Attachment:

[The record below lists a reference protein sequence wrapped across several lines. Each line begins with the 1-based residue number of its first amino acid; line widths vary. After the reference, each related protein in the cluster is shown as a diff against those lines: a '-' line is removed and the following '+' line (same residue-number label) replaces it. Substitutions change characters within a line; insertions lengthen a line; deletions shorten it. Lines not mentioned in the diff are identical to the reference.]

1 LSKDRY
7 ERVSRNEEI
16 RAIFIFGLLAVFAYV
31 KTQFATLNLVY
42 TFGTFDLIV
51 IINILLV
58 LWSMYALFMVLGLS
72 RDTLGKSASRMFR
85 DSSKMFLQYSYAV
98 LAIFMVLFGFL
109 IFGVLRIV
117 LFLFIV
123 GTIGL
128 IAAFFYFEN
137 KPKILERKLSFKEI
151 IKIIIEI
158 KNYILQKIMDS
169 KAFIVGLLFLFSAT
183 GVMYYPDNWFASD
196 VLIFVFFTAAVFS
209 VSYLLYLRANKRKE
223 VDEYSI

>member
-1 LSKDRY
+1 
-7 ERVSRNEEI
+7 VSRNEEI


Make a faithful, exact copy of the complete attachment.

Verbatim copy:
[The record below lists a reference protein sequence wrapped across several lines. Each line begins with the 1-based residue number of its first amino acid; line widths vary. After the reference, each related protein in the cluster is shown as a diff against those lines: a '-' line is removed and the following '+' line (same residue-number label) replaces it. Substitutions change characters within a line; insertions lengthen a line; deletions shorten it. Lines not mentioned in the diff are identical to the reference.]

1 LSKDRY
7 ERVSRNEEI
16 RAIFIFGLLAVFAYV
31 KTQFATLNLVY
42 TFGTFDLIV
51 IINILLV
58 LWSMYALFMVLGLS
72 RDTLGKSASRMFR
85 DSSKMFLQYSYAV
98 LAIFMVLFGFL
109 IFGVLRIV
117 LFLFIV
123 GTIGL
128 IAAFFYFEN
137 KPKILERKLSFKEI
151 IKIIIEI
158 KNYILQKIMDS
169 KAFIVGLLFLFSAT
183 GVMYYPDNWFASD
196 VLIFVFFTAAVFS
209 VSYLLYLRANKRKE
223 VDEYSI

>member
-1 LSKDRY
+1 
-7 ERVSRNEEI
+7 VSRNEEI